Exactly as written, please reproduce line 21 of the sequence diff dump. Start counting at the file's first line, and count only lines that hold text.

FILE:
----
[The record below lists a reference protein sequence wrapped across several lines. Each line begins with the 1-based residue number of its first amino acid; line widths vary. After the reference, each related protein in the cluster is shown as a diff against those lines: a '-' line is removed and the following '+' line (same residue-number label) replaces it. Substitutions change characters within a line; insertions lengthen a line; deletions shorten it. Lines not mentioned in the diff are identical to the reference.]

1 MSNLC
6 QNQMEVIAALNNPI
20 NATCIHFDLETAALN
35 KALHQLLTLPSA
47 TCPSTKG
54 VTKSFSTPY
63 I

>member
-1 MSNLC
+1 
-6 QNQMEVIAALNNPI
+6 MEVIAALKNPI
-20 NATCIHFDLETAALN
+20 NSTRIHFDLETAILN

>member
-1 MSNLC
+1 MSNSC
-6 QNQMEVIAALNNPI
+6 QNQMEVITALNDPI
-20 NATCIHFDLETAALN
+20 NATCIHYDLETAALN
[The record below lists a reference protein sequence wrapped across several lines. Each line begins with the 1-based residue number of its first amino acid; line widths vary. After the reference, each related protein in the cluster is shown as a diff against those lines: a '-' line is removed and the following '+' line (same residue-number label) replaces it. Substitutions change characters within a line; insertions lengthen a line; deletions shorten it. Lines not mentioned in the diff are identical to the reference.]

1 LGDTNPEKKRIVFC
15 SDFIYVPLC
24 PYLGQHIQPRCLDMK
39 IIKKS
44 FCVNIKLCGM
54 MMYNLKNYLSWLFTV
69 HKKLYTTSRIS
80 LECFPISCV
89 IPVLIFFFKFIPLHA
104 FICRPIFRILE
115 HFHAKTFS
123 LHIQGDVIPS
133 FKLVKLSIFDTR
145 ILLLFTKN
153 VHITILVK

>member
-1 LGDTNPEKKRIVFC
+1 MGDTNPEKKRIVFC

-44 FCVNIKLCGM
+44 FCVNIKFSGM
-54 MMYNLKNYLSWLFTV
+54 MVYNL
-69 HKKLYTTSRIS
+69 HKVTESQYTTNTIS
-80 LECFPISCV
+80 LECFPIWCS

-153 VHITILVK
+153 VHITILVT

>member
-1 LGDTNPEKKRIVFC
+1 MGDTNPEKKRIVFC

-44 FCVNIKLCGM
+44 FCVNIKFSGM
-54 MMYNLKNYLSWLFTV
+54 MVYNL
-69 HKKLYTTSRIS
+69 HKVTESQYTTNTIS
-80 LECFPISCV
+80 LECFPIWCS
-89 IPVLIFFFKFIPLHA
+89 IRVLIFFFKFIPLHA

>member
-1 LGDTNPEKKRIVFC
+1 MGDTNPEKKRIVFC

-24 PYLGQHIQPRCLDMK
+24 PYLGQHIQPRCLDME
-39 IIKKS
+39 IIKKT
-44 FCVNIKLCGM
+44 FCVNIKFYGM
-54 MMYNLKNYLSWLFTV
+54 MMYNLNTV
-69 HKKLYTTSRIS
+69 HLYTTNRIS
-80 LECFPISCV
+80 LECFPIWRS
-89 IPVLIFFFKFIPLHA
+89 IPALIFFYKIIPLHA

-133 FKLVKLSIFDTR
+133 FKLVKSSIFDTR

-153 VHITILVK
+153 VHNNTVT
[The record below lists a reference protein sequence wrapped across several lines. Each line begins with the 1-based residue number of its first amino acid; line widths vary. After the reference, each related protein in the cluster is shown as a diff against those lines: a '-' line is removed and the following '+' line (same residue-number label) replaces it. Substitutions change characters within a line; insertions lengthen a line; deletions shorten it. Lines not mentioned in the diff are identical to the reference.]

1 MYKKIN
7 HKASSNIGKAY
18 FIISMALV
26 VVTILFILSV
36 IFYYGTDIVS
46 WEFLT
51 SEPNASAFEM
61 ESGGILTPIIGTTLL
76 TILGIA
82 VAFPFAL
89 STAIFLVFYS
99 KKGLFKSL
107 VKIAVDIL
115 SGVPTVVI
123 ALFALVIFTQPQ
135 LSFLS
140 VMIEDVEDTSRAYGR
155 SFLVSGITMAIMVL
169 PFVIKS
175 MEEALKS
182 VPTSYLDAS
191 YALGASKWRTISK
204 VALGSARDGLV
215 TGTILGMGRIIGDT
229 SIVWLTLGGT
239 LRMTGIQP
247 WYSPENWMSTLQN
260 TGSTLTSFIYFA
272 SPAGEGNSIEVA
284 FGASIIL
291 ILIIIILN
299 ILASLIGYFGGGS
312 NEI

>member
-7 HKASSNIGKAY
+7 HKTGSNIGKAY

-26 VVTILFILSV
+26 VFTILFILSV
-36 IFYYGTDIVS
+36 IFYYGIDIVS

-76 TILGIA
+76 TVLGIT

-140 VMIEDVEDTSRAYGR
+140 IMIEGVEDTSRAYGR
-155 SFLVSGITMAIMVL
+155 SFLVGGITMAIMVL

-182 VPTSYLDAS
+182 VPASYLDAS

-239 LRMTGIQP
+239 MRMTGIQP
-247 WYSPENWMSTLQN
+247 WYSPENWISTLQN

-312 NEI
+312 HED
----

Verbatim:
-20 NATCIHFDLETAALN